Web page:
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Let’s Talk About Sex (Even Though We’re Muslim) A Qualitative Research Proposal to Explore Parent-Teen Communication about Sexual and Reproductive Health in Muslim-American Families

Umar, Nawal Qaiser

Sexual and reproductive health knowledge is critical to the development and well-being of adolescents and young adults. Given the rise in sexually transmitted infections (STIs) among adolescents and the consistent downward trend in condom use, there is an increasing need for comprehensive sexuality education. However, schools and community structures are not always able to sufficiently meet this need and parent-teen communication about sexual and reproductive health knowledge is therefore crucial. Moreover, adolescence is a time where increasing agency and autonomy can be balanced with parental guidance that will positively influence this emerging demographic’s decision-making and health outcomes. Parent-teen communication contributes to increased contraceptive usage, increased protection from STIs, and increased self-efficacy for adolescents to discuss intimate topics with future partners. Such conversations, however, may be less likely to occur or include misinformation in religiously conservative households where norms regarding sexuality hinder such subjects from being discussed. Muslim- Americans represent a diverse demographic of ethnic and cultural backgrounds, but certain religious tenets, such as rules regarding sexuality, are uniformly recognized. While sexuality is considered an extension of spirituality in Islam, expressing sexuality outside of marriage is prohibited, even if this may not always be the case in practice. Further, conversations about sexual and reproductive health may be avoided in Muslim-American households with conservative sexual attitudes. While many Muslim adolescents may abstain from sexual behavior, they still need the information to understand their own sexuality as such information is necessary for their sexual wellbeing. Thus, additional research is needed to understand the attitudes and behaviors regarding sex in the demographic of Muslim youth, both adolescents and young adults, especially in America with a goal of developing targeted sexual and reproductive health interventions such as culturally-relevant sexuality education. The purpose of this study is to address the scarcity in research and understand how parent-teen communication about sexual and reproductive health occurs in Muslim-American households. Specifically, the study will use qualitative research methods including small focus groups and semi-structured interviews of 30 parent-teen dyads to understand the frequency and characteristics of conversations about sexual behavior, contraception, healthy relationships, and other topics related to sexuality in these households. Study objectives include exploring how these conversations are initiated, what topics are included or excluded, the attitudes surrounding these conversations, and the barriers and facilitators to their occurrence.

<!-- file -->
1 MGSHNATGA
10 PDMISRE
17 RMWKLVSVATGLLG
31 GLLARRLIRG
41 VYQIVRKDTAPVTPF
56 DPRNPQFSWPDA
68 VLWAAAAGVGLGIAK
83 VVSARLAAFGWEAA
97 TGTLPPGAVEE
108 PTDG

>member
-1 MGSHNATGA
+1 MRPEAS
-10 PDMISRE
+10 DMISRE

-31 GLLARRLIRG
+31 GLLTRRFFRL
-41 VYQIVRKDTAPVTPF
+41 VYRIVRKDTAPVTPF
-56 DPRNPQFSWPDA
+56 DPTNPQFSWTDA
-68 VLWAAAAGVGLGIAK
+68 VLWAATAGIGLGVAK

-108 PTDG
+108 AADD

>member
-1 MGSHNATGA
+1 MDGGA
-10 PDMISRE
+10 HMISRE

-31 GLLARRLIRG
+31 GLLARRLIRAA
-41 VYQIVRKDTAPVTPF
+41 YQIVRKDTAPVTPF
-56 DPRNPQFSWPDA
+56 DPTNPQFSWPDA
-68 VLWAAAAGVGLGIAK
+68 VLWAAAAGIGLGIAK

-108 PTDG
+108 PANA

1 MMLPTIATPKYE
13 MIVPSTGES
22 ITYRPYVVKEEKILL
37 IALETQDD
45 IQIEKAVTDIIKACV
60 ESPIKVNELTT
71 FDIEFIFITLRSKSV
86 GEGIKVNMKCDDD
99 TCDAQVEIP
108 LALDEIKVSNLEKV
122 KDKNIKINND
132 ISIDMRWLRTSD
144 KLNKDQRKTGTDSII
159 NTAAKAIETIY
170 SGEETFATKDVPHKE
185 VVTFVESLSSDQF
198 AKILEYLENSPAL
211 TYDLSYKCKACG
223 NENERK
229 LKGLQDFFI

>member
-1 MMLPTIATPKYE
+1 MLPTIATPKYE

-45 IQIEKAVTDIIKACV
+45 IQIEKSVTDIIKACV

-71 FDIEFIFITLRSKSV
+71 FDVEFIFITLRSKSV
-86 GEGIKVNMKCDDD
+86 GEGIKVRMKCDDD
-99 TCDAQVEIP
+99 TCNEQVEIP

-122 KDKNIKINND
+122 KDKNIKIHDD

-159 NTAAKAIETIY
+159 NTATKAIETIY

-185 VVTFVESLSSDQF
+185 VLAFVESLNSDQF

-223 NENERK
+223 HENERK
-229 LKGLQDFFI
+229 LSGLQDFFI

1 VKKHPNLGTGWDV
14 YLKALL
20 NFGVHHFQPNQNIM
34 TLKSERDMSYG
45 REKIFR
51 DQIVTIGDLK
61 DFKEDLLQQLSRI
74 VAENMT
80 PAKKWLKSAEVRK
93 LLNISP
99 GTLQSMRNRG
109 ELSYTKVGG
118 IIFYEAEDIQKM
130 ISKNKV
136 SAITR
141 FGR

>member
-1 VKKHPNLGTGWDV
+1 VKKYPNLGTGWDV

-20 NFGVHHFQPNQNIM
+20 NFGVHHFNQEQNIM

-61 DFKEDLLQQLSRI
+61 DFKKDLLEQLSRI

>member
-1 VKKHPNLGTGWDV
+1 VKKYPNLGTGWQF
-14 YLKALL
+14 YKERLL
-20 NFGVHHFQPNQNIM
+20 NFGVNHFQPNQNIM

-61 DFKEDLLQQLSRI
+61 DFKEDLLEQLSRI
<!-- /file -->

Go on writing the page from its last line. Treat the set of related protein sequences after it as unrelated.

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More About This Work

Academic Units
Sociomedical Sciences
Thesis Advisors
Philbin, Morgan M.
Degree
M.P.H., Mailman School of Public Health, Columbia University
Published Here
March 30, 2021

Notes

Keywords: muslim, american, parent teen communication, sex, sexual health, reproductive health, SRH, islam